To apply the above in our own divine service: Every individual goes through periods in his life when both of the phases of divine service mentioned above apply: We undergo periods of education when our primary task is to light our candle until it burns independently and shines forth powerful light. And we have times when we “journey forth” into the world at large, traveling to different locals because of our jobs, or because of different factors in the world at large.

We must realize that these journeys are controlled by Divine Providence. The Baal Shem Tov teaches that the 42 journeys of the Jewish people in the desert are a paradigm followed by each and every person throughout his life. Our lives are characterized by journeys and resting periods. This is especially applicable in our generation where so many people have fled or traveled from country to country.

This week’s parshah teaches us that we must realize that these journeys — their length and the interim between them — are all determined by G‑d’s will. As it is written (Tehillim 37:23): “From G‑d, the footsteps of a man are established and he shall desire G‑d’s path.” And the Baal Shem Tov explains that a Jew must realize that wherever he goes, his path is not determined by personal reasons. Rather, it is G‑d who is leading him from place to place. The real purpose for his move is to spread G‑dliness in that place.

The Previous Rebbe explains that, just as we spend so much time and effort looking for our financial sustenance, so too we must concentrate all our efforts to find our spiritual sustenance. In an ultimate sense, what is this sustenance? To play our part in transforming this world into a dwelling place of G‑d.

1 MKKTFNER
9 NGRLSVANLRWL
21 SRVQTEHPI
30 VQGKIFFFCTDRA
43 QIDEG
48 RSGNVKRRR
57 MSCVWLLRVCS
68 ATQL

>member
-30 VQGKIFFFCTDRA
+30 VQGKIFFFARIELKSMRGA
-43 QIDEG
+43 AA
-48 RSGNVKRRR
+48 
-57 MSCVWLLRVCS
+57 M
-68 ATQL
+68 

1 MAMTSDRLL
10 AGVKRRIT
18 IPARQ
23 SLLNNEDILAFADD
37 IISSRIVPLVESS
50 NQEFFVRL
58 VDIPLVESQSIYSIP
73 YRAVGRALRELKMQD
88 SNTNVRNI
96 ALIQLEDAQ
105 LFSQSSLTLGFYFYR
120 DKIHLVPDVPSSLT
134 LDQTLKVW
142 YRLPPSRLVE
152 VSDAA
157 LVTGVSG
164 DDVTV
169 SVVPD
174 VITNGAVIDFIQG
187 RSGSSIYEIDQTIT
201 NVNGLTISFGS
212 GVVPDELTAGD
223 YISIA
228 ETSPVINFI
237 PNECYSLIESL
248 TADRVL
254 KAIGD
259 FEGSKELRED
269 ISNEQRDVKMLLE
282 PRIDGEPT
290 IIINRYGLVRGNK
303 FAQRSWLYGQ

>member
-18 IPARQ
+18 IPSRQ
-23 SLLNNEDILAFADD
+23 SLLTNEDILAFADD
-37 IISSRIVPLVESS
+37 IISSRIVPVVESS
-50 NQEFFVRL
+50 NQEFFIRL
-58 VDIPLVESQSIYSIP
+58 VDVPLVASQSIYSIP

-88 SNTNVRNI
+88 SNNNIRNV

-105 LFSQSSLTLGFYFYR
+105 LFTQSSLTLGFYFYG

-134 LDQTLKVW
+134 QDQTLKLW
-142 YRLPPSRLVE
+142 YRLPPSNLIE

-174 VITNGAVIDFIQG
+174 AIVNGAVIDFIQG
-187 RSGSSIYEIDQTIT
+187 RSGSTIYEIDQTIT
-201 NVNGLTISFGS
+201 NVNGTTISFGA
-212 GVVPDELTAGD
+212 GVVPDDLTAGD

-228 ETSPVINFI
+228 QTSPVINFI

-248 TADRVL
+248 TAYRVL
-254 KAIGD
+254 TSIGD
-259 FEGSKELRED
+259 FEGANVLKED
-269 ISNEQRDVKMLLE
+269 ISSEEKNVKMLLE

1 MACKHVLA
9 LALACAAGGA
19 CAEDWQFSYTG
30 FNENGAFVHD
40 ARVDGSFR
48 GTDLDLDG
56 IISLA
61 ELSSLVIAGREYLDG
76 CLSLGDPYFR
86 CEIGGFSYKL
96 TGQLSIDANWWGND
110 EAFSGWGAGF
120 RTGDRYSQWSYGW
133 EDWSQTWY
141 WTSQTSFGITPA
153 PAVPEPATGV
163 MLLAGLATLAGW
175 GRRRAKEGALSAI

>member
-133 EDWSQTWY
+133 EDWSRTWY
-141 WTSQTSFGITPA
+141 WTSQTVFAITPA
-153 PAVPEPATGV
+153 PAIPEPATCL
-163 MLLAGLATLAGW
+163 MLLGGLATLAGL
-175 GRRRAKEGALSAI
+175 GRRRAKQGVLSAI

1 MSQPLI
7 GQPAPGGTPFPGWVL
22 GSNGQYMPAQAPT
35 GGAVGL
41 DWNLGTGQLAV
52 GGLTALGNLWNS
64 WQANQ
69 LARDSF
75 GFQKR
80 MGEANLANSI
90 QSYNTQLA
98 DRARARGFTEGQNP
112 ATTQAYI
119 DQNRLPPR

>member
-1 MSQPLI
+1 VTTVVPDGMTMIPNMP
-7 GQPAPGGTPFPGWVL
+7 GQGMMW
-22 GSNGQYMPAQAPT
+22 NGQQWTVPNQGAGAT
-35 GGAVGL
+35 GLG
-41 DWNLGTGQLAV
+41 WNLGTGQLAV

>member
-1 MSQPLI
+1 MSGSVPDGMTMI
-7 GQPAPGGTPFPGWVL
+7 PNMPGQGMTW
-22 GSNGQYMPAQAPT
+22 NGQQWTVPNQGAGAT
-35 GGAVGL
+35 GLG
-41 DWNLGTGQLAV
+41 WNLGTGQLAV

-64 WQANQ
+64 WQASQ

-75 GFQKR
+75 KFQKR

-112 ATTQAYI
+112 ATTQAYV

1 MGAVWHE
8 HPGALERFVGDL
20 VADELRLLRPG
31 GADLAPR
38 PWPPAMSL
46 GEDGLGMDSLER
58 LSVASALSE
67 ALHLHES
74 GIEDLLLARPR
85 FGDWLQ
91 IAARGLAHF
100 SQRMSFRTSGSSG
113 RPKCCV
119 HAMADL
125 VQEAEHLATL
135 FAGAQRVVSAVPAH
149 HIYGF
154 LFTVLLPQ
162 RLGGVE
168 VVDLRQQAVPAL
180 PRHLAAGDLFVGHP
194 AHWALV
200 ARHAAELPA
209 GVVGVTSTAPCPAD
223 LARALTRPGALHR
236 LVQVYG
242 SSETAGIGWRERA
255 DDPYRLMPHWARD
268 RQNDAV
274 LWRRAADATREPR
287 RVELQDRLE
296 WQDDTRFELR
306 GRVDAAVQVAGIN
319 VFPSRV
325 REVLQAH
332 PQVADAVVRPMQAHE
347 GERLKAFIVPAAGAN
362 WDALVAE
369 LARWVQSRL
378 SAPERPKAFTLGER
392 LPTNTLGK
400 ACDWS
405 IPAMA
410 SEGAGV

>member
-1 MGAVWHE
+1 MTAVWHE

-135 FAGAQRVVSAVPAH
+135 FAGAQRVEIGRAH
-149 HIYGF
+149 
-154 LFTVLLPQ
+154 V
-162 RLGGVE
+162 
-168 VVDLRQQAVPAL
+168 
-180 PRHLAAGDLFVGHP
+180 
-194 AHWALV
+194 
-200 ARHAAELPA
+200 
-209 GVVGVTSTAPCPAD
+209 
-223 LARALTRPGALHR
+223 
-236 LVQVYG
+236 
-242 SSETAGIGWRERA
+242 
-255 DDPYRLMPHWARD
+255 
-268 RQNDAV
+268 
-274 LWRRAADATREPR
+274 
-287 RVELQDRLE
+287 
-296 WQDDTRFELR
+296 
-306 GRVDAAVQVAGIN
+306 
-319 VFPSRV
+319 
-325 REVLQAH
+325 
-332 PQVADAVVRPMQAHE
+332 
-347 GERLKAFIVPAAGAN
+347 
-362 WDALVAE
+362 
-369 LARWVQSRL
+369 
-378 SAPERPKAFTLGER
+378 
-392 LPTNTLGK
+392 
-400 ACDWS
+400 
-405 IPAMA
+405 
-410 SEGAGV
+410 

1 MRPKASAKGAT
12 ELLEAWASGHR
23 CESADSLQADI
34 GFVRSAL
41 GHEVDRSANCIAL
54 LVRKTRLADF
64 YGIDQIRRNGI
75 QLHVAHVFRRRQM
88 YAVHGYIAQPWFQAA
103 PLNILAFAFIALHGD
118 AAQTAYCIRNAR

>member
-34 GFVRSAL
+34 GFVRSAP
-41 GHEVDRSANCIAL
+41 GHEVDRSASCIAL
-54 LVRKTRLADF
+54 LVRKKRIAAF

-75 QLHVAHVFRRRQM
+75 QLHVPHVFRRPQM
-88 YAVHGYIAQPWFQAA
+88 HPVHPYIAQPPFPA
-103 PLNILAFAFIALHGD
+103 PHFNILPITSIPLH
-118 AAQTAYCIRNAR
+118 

This is also what the verse means “and He shall desire his path.” There are two paths in life: one is natural, the second, above nature — the way of Torah and mitzvos. If a person seeks the way of Torah and Mitzvos, spiritual sustenance, he can be assured that G‑d “will desire his path” — because it really is His (G‑d’s) path. Consequently G‑d will grant to him his material needs in a manner that transcends the natural order.

To take this concept one step further: The term “His way” can be interpreted as referring to G‑d’s way, but also to the individual way chosen by the person himself. As explained above, ideally our bodies should serve G‑d independently. Correspondently, in the present context, G‑d’s way should really be our personal way; it should be what we desire as well. And this will call forth a similar response on G‑d’s part. Our desires for our material needs will be accepted by Him and become His desires, as it were.

While the Jewish people journeyed through the desert, it was clearly evident that every step they took was directed by G‑d’s will. At present, by contrast, concentrated thought and divine service are necessary before one comes to the realization that all of our footsteps are decided by G‑d. On the other hand, there is an advantage in our generation, for we can reach this understanding independently without being compelled to come to this realization by the presence of the cloud of G‑d leading the way.

To bring this concept into practical terms: When we prepare ourselves to go on a journey, we must have two opposing approaches: We should not rely on miracles and therefore, must prepare ourselves as would any other responsible individual. Simultaneously, however, we must also realize that in reality it is G‑d who is leading us. And there is no contradiction between these two approaches: G‑d’s desire which leads a person to a particular place, for a spiritual purpose, enclothes itself within the framework of the natural world. (And that is why a person feels various different motivating factors for any journey he undertakes.) Accordingly, it is proper for a person to undertake all the preparations for the journey predicated by responsible behavior, for this is also G‑d’s desire.